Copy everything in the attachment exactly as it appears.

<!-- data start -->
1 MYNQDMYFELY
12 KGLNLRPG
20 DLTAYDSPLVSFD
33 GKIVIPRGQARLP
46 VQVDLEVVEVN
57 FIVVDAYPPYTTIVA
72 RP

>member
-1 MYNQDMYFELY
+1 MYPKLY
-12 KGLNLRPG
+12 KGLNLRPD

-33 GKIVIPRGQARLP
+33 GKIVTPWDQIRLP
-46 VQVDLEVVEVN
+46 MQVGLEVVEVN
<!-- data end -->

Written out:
1 MYNQDMYFELY
12 KGLNLRPG
20 DLTAYDSPLVSFD
33 GKIVIPRGQARLP
46 VQVDLEVVEVN
57 FIVVDAYPPYTTIVA
72 RP

>member
-1 MYNQDMYFELY
+1 MYPKLY
-12 KGLNLRPG
+12 KGLNLRPD

-33 GKIVIPRGQARLP
+33 GKIVTPWDQIRLP
-46 VQVDLEVVEVN
+46 MQVGLEVVEVN